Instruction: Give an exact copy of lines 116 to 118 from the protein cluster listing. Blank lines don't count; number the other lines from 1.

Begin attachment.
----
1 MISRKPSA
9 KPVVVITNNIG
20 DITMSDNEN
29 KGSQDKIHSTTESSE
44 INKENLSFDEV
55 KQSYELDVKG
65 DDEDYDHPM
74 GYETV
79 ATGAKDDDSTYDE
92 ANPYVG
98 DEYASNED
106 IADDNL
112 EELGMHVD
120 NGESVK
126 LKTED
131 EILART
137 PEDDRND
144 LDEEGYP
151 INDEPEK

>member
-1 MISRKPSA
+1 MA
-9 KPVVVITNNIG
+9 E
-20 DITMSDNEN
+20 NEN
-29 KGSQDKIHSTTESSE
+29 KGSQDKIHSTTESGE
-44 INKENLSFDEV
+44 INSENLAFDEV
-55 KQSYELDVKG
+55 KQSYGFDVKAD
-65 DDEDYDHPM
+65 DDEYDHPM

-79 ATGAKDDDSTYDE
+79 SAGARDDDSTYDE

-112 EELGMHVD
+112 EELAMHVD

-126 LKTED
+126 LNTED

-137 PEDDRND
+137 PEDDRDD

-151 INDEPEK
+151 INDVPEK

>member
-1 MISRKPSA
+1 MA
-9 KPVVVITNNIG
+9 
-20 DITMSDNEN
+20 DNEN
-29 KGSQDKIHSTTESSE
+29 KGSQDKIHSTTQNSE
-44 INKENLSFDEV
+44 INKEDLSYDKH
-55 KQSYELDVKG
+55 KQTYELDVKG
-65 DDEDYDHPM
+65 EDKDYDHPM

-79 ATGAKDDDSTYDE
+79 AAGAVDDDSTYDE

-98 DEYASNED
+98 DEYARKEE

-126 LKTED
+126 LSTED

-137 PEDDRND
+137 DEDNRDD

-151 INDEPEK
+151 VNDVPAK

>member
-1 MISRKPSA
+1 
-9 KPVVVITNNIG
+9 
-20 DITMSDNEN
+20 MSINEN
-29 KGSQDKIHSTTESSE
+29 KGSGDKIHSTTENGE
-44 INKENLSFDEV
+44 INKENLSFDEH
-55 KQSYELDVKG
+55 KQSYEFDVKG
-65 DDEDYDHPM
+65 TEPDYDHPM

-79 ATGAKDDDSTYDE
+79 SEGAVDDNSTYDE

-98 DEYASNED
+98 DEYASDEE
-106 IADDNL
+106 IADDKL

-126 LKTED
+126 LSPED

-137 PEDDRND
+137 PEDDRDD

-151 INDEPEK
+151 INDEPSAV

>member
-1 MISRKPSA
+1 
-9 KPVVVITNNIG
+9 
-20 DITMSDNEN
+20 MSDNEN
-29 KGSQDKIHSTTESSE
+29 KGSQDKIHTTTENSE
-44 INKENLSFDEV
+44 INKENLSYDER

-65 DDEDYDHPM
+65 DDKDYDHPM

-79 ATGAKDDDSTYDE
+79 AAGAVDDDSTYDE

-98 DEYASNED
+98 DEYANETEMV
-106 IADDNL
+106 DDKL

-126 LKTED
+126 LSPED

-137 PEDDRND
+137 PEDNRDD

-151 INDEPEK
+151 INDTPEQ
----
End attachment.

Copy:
-126 LKTED
+126 LSPED

-137 PEDDRND